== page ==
=87=        print OUT $out;
        =88=        close OUT;                  # and release lock
        =90=        ## DEBUG
        =91=        print table({border => 1}, Tr(td(pre(escapeHTML($out)))));
        =92=      };
        =93=      print STDERR $@ if $@;        # if that last thing errored
        =95=    };
        =96=    my $error = $@;
        =97=    if ($error) {
        =98=      my $flag = ($error =~ s/^\n(\S+)\n//) ? $1 : "";
        =99=      print p($error), start_form;
        =100=     print table({border => 0, colspacing => 0, colpadding => 2},
        =101=                 map {
        =102=                   my($label, $name, $func, $opts) = @$_;
        =103=                   Tr({$name eq $flag ? (bgcolor => '#ffcccc') : ()},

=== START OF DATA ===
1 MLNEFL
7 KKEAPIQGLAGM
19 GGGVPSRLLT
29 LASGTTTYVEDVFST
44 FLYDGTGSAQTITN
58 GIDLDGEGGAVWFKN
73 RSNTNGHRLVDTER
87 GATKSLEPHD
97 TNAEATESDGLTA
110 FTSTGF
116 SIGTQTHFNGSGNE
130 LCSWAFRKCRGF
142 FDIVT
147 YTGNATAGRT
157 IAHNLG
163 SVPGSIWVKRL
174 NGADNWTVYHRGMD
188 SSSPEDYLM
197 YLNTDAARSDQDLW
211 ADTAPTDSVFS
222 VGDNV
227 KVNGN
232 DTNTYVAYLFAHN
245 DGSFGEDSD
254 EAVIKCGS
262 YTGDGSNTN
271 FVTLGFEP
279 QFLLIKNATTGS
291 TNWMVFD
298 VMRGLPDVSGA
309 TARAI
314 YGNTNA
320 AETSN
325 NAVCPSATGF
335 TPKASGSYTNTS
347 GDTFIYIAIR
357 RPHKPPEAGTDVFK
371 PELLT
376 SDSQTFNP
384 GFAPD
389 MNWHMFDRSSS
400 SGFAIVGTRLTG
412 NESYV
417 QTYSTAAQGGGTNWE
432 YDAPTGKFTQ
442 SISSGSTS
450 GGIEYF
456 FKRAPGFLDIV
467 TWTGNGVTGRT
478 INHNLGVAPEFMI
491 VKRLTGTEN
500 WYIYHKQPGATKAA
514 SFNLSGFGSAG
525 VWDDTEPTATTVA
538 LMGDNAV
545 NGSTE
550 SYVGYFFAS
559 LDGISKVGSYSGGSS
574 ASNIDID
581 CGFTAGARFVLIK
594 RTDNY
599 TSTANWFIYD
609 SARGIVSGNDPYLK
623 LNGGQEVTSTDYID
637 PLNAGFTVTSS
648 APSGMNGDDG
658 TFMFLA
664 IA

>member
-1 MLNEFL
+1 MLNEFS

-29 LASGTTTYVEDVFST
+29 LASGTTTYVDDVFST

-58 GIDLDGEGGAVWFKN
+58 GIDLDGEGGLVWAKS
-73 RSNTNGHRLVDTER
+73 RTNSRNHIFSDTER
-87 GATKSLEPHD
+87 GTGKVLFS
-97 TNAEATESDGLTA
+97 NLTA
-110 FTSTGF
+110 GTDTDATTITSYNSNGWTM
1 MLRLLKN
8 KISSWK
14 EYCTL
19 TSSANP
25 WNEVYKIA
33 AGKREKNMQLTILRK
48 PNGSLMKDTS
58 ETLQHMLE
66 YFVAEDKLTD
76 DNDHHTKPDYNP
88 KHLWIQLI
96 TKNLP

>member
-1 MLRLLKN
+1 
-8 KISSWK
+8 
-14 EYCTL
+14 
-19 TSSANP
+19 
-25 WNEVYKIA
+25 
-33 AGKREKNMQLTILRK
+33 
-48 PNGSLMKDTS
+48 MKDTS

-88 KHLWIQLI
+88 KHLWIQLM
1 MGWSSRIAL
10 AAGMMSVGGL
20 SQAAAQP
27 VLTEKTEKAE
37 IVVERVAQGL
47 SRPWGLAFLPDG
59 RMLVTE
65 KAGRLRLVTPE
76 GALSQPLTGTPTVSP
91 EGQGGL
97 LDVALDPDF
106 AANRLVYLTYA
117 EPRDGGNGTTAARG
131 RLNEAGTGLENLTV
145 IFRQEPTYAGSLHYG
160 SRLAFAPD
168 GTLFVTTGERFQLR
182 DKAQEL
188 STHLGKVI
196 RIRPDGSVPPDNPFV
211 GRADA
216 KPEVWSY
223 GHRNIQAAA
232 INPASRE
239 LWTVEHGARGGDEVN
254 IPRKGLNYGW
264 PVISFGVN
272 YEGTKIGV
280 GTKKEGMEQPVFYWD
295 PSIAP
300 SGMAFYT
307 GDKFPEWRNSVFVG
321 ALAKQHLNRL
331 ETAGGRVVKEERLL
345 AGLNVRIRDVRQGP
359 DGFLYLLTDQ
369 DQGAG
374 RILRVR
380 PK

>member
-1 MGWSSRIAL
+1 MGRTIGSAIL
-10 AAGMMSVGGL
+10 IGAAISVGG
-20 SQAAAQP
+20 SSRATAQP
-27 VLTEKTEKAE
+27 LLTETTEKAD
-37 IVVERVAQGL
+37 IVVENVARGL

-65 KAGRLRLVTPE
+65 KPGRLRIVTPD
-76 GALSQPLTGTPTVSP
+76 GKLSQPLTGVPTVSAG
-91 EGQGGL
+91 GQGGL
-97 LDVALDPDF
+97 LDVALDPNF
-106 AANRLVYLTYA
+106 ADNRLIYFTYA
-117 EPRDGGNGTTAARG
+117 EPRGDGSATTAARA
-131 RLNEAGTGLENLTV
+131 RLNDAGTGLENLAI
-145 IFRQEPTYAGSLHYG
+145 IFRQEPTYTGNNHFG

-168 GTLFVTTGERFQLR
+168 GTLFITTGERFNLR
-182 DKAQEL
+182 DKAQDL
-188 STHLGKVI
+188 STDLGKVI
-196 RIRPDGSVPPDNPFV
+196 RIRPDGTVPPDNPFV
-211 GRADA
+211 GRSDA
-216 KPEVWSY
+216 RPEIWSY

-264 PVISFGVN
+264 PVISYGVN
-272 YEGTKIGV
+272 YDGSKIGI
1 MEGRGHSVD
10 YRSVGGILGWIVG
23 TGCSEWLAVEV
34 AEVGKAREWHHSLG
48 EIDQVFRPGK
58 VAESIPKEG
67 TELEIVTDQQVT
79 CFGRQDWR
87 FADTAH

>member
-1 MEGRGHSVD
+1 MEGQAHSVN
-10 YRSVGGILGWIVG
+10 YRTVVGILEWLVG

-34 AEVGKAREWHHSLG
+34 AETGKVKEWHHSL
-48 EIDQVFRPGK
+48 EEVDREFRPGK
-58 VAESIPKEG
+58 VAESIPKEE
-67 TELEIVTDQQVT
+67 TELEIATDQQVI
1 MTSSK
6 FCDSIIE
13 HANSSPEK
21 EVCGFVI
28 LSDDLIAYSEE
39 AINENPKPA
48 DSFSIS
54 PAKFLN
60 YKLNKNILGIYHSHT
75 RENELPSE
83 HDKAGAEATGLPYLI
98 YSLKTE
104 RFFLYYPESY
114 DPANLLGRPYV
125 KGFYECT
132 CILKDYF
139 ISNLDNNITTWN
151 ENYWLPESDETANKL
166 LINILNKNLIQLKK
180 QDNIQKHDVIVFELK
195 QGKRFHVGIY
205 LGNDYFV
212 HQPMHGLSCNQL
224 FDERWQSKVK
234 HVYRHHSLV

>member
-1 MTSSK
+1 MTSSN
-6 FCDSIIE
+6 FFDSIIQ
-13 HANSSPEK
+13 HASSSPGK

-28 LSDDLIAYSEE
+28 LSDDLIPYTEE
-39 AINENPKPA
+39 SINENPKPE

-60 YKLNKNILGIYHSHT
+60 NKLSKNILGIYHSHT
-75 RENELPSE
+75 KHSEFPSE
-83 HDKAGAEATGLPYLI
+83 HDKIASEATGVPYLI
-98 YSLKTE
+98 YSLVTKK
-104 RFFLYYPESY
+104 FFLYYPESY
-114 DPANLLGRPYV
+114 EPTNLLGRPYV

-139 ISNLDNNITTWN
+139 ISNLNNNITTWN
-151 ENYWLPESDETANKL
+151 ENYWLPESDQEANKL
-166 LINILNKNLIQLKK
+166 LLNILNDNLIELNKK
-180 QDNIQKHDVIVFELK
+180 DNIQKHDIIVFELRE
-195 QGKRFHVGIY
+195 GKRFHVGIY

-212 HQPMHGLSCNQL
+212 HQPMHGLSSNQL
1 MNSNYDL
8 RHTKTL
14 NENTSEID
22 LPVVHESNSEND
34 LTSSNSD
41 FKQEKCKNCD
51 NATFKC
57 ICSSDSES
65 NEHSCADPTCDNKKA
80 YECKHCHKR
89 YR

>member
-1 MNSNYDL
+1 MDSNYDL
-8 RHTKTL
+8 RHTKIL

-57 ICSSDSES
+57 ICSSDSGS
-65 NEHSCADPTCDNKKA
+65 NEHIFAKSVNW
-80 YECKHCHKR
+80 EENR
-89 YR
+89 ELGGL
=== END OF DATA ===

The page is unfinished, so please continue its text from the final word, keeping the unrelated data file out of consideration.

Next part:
=104=                      th({align => 'right', valign => 'top'}, $label),
        =105=                      td($func->(-name => $name, @$opts)));
        =106=                 } @QUESTIONS);
        =107=     print submit, end_form;
        =108=   } else {
        =109=     print p("Thank you!");
        =110=   }
        =111=   print end_html;

Randal L. Schwartz is a renowned expert on the Perl programming language (the lifeblood of the Internet), having contributed to a dozen top-selling books on the subject, and over 200 magazine articles. Schwartz runs a Perl training and consulting company (Stonehenge Consulting Services, Inc of Portland, Oregon), and is a highly sought-after speaker for his masterful stage combination of technical skill, comedic timing, and crowd rapport. And he's a pretty good Karaoke singer, winning contests regularly.

Schwartz can be reached for comment at or +1 503 777-0095, and welcomes questions on Perl and other related topics.